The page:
This is a tale of two policies promoted by President Obama: one to make community college free, the other to provide for paid sick leave and parental leave. Both are well-intentioned efforts to address fundamental, economic-based inequities. Only one — the leave policy — should be adopted.
It’s worth examining the two proposals, not just because they are important on their own but also because they reflect a continuing tension between the allure of programs that provide a universal benefit and those that are more targeted toward a specific population in need.
The president’s community college proposal sounds great. A high school diploma alone no longer suffices; the income gap between those with a college degree and those without is staggering. So why not expand the K-12 entitlement through community colleges, “essential pathways to the middle class,” as Obama describes them?
Well, because need-based Pell Grants already make community college basically free for poor and working-class students. This year, the grants cover up to $5,730 in college costs, while the average community college tuition runs about $3,800.
This is not to say that Obama’s plan would provide no additional benefit to Pell Grant recipients: Community college tuition would be free, and students could use their Pell Grants to cover additional expenses, such as textbooks and room and board.
Still, much of the daunting cost — in total, $60 billion over 10 years — would go to subsidize community college for those who can already afford it. This makes little sense in a time of limited federal and state resources. (The Obama plan would require participating states to pick up a quarter of the tab.) Instead, policymakers should concentrate on ensuring that students don’t just make it to community college but end up graduating.
The community college discussion parallels the even more impassioned debate over universal pre-kindergarten, something Obama has previously proposed. Early childhood education is essential; it should be guaranteed. But, again, does it make sense for the government to pay for preschool for the children of those who can afford it and are already footing the bill?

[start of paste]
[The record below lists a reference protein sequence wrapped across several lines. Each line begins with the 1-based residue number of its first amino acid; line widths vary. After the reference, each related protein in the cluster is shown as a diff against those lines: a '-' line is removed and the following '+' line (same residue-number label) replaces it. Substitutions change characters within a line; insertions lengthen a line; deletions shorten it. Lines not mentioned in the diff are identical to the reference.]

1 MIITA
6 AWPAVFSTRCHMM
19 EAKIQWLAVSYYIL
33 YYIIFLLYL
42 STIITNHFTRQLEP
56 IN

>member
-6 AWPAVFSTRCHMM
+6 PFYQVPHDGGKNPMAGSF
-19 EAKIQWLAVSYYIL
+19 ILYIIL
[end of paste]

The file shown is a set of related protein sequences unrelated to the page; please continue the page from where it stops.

In the case of early childhood education, the equities, and political reality, may nonetheless tilt in favor of universality. Attracting political support for publicly funded pre-K, and avoiding having the programs become ghettoized services solely for lower-income children, may require the trade-off of subsidized preschool for families that would otherwise pay for it on their own.
Community colleges, by comparison, already exist to serve a general population; so does the mechanism (Pell Grants) for ensuring access. In this context, creating a universal entitlement seems less essential.
By contrast with his community college plan, Obama’s push for paid sick days and family leave makes sense, however dim its actual prospects. They are the converse of the community college proposal — taking what is now effectively an upper-middle-class entitlement and making it universal.
Currently, 43 million American workers — nearly 4 in 10 — have no paid sick days. You can guess who: According to the Bureau of Labor Statistics, 84 percent of private-sector employees with pay in the top quarter are entitled to paid sick leave, compared with 30 percent of those with pay in the bottom quarter. In other words, those who can least afford taking time off for illness are least entitled to it.
The situation is similar in terms of paid leave to care for a new child or sick family member. The United States is the only advanced economy that does not guarantee maternity leave. According to a report by the White House Council of Economic Advisers, “college-educated workers are twice as likely to have access to paid leave as workers without a high school degree (72 percent versus 35 percent).”
This situation is not just unfair — it’s counterproductive. Workers with access to paid leave are healthier and more productive. Mothers with paid maternity leave are more likely to return to the workforce.
Obama urged Congress to pass the Healthy Families Act, which would guarantee seven days of sick leave annually; he proposed $2 billion to encourage states to develop paid family and medical leave programs.
Businesses argue that paid leave would force them to cut jobs or reduce wages. Yet evidence from states and cities that have adopted paid sick leave and family leave policies does not support such claims.
Government’s job isn’t to distribute ever-increasing benefits to all. Rather, it’s to ensure that the distribution of benefits and opportunities — whether a college education or time off to care for a sick parent — is as equal as reasonably possible.
Great news: Virginia Gov. Terry McAuliffe (D) has granted a conditional pardon to Reginald “Neli” Latson, a 23-year-old man with autism and an IQ of 69. McAuliffe’s action will allow Latson to get the treatment he needs at a facility in Florida.